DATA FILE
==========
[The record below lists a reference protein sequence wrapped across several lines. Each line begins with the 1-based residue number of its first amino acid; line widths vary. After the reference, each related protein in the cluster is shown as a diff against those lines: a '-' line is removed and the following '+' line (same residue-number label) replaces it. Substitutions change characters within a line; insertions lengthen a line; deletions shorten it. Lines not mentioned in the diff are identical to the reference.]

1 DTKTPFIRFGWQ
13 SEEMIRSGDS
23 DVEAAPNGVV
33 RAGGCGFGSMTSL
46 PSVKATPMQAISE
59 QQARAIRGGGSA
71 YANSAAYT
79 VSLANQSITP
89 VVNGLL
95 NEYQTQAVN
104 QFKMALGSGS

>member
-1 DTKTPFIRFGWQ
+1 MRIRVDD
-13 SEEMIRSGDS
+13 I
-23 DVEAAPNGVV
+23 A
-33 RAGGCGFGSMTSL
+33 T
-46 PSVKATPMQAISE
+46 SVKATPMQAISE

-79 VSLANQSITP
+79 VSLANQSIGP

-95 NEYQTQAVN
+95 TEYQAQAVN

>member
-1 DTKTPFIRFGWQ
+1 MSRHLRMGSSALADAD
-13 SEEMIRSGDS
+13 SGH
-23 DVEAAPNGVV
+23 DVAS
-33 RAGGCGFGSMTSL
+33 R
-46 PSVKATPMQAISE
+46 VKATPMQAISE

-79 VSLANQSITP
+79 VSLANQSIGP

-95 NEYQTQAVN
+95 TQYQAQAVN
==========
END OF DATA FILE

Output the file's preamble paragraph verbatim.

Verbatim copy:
[The record below lists a reference protein sequence wrapped across several lines. Each line begins with the 1-based residue number of its first amino acid; line widths vary. After the reference, each related protein in the cluster is shown as a diff against those lines: a '-' line is removed and the following '+' line (same residue-number label) replaces it. Substitutions change characters within a line; insertions lengthen a line; deletions shorten it. Lines not mentioned in the diff are identical to the reference.]